Thank you very much. Your measurements are very correct, the fuselage diameter is 30mm. Do you think the thrust from the EDF will be decreased if inserted in the middle of the fuselage and then conducted through channels to emerge at the back of the B52 where it will emerge through a smaller nozzle
You will lose some thrust by increasing the thrust tube length but placing it close to or in the middle of the fuselage is a good idea to ensure that you will be able to balance the plane correctly for flight. Regarding the exhaust, a typical exhaust diameter will approx 90% of the fan swept area (FSA) of the EDF. So it will be a little narrower, but you don't want to choke it off to much or you will lose a lot of thrust (depending on the EDF) . Remember to figure the thickness of foam into your calcs for choosing an EDF (30mm outer diameter will be ~ 20-22 mm diameter internal).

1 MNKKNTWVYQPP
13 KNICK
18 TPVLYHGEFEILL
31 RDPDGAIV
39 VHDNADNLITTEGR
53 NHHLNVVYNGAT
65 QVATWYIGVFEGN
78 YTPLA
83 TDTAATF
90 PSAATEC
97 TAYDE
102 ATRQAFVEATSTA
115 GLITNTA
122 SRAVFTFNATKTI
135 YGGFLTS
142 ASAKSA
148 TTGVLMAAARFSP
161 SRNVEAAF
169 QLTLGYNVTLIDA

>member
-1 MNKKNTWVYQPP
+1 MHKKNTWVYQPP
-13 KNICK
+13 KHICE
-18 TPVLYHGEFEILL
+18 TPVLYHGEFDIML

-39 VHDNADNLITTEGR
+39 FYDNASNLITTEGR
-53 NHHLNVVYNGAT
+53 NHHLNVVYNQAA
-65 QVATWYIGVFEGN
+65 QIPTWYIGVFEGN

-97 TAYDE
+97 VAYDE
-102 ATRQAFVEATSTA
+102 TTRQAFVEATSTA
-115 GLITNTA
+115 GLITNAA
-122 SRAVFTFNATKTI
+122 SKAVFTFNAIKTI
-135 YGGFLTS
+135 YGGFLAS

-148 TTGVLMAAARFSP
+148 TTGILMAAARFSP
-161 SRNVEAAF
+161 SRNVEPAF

DamoRC
 
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DamoRC

Well-known member
Mentor
#5
Quick update - looks like most of the 30mm EDFs I see are in the 200 gram thrust range. Had another look at the drawings and you could probably keep the airframe a lot lighter than the 300-400g I originally quoted (in foamboard, you could probably build a bare airframe weighing 100 grams. I think building around a 30mm unit is viable.

DamoRC
 
#7
Hello guys. Thanks for your responses. Considering my limitations in materials, I decided to switch and build a B17 flying fortress. However, the only control it would have will be the speed of the propellers. I won't be using any servos since i dont have any and it is not readily available where I live. I intend for it to take off in when the propellers are spinning at max rpm and to land I intend to just reduce the rpm of the propellers and hope it will glide safely to the ground without crashing. How practical is this. Do you think it would work? Any advice?
 

d8veh

Well-known member
#8
What about buying a cheap quadcopter and using its electronics, like FT did for their rc paper dart. You could use the drone's flight controller for differential thrust to steer the plane and the throttle to co trol the height. You can buy cheap drones with a transmitter for not much more than $10.